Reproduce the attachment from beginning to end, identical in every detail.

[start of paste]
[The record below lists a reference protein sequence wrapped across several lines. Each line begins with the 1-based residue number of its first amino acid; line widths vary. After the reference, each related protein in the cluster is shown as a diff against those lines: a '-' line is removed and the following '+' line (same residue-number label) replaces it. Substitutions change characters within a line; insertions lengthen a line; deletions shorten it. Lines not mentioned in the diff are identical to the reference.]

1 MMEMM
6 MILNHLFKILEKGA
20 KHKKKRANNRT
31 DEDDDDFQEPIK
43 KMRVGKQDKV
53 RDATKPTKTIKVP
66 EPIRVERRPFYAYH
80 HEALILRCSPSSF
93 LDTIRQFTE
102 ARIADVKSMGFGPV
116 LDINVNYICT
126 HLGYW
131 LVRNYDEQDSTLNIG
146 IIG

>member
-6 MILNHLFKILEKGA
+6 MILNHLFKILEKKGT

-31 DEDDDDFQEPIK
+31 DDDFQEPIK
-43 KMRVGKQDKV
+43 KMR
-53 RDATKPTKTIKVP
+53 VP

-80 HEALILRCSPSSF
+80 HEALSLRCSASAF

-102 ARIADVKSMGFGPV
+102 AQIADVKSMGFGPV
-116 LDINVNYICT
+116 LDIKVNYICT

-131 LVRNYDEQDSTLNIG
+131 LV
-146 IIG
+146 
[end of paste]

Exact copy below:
[The record below lists a reference protein sequence wrapped across several lines. Each line begins with the 1-based residue number of its first amino acid; line widths vary. After the reference, each related protein in the cluster is shown as a diff against those lines: a '-' line is removed and the following '+' line (same residue-number label) replaces it. Substitutions change characters within a line; insertions lengthen a line; deletions shorten it. Lines not mentioned in the diff are identical to the reference.]

1 MMEMM
6 MILNHLFKILEKGA
20 KHKKKRANNRT
31 DEDDDDFQEPIK
43 KMRVGKQDKV
53 RDATKPTKTIKVP
66 EPIRVERRPFYAYH
80 HEALILRCSPSSF
93 LDTIRQFTE
102 ARIADVKSMGFGPV
116 LDINVNYICT
126 HLGYW
131 LVRNYDEQDSTLNIG
146 IIG

>member
-6 MILNHLFKILEKGA
+6 MILNHLFKILEKKGT

-31 DEDDDDFQEPIK
+31 DDDFQEPIK
-43 KMRVGKQDKV
+43 KMR
-53 RDATKPTKTIKVP
+53 VP

-80 HEALILRCSPSSF
+80 HEALSLRCSASAF

-102 ARIADVKSMGFGPV
+102 AQIADVKSMGFGPV
-116 LDINVNYICT
+116 LDIKVNYICT

-131 LVRNYDEQDSTLNIG
+131 LV
-146 IIG
+146 